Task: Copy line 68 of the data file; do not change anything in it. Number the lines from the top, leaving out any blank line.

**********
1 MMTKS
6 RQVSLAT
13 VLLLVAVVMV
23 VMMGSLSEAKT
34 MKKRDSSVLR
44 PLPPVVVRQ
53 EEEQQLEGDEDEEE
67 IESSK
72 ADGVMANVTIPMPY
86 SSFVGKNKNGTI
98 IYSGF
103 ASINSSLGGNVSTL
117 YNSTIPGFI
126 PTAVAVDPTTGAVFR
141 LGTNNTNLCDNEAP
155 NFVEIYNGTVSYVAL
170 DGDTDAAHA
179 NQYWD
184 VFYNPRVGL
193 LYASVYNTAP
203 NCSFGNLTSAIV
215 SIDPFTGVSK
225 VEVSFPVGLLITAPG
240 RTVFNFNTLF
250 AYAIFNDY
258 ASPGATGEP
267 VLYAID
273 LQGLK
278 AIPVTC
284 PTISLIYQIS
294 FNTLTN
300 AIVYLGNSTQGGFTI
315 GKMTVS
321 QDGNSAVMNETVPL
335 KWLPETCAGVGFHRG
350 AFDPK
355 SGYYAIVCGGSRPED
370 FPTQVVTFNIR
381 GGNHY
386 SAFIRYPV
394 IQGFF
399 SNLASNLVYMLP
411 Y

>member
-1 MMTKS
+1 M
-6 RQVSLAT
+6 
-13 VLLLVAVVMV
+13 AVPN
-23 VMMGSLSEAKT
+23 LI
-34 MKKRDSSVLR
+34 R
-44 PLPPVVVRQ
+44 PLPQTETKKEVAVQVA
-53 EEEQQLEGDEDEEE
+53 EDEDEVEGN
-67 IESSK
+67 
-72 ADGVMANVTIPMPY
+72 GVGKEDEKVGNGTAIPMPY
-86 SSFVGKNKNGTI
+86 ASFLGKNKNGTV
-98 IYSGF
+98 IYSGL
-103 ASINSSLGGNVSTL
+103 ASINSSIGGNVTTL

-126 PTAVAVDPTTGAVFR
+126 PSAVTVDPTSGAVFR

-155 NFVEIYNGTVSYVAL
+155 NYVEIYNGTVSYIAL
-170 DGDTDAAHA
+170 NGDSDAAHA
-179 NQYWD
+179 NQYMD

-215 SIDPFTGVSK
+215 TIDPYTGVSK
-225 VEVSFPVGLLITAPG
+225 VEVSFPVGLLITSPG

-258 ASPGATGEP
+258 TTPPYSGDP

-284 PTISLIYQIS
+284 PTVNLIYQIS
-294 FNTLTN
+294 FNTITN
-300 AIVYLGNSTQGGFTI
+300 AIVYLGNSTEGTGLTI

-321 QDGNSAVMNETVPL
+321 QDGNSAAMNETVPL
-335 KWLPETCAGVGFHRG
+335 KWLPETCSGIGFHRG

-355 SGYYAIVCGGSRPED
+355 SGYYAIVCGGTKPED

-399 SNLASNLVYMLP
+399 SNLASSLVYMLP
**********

+103 ASINSSIGGNVTTL